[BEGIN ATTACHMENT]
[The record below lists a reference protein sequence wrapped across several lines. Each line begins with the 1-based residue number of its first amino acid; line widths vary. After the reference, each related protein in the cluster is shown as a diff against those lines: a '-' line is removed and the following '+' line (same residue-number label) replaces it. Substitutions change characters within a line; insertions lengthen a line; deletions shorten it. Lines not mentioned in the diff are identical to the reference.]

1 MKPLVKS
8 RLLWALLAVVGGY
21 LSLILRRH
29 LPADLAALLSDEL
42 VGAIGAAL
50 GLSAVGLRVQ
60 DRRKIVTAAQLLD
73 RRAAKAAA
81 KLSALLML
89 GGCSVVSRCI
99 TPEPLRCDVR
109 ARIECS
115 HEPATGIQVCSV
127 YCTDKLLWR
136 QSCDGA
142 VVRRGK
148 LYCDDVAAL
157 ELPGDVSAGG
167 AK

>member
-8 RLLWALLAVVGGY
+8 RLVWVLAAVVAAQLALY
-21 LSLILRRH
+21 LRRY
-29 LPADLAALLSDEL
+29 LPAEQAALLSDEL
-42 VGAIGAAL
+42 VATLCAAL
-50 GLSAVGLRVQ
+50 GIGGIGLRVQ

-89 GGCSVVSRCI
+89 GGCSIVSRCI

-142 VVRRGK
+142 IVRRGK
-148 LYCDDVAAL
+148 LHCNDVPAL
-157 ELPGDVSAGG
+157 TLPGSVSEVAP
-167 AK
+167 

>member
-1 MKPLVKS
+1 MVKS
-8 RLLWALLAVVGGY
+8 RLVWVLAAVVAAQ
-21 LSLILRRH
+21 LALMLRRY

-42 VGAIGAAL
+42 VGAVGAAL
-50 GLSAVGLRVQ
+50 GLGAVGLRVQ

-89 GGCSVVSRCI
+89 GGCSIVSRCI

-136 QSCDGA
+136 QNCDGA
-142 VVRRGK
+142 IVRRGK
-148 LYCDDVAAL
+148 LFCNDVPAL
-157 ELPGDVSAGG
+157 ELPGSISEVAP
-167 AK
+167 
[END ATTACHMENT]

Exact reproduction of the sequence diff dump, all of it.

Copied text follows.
[The record below lists a reference protein sequence wrapped across several lines. Each line begins with the 1-based residue number of its first amino acid; line widths vary. After the reference, each related protein in the cluster is shown as a diff against those lines: a '-' line is removed and the following '+' line (same residue-number label) replaces it. Substitutions change characters within a line; insertions lengthen a line; deletions shorten it. Lines not mentioned in the diff are identical to the reference.]

1 MKPLVKS
8 RLLWALLAVVGGY
21 LSLILRRH
29 LPADLAALLSDEL
42 VGAIGAAL
50 GLSAVGLRVQ
60 DRRKIVTAAQLLD
73 RRAAKAAA
81 KLSALLML
89 GGCSVVSRCI
99 TPEPLRCDVR
109 ARIECS
115 HEPATGIQVCSV
127 YCTDKLLWR
136 QSCDGA
142 VVRRGK
148 LYCDDVAAL
157 ELPGDVSAGG
167 AK

>member
-8 RLLWALLAVVGGY
+8 RLVWVLAAVVAAQLALY
-21 LSLILRRH
+21 LRRY
-29 LPADLAALLSDEL
+29 LPAEQAALLSDEL
-42 VGAIGAAL
+42 VATLCAAL
-50 GLSAVGLRVQ
+50 GIGGIGLRVQ

-89 GGCSVVSRCI
+89 GGCSIVSRCI

-142 VVRRGK
+142 IVRRGK
-148 LYCDDVAAL
+148 LHCNDVPAL
-157 ELPGDVSAGG
+157 TLPGSVSEVAP
-167 AK
+167 

>member
-1 MKPLVKS
+1 MVKS
-8 RLLWALLAVVGGY
+8 RLVWVLAAVVAAQ
-21 LSLILRRH
+21 LALMLRRY

-42 VGAIGAAL
+42 VGAVGAAL
-50 GLSAVGLRVQ
+50 GLGAVGLRVQ

-89 GGCSVVSRCI
+89 GGCSIVSRCI

-136 QSCDGA
+136 QNCDGA
-142 VVRRGK
+142 IVRRGK
-148 LYCDDVAAL
+148 LFCNDVPAL
-157 ELPGDVSAGG
+157 ELPGSISEVAP
-167 AK
+167 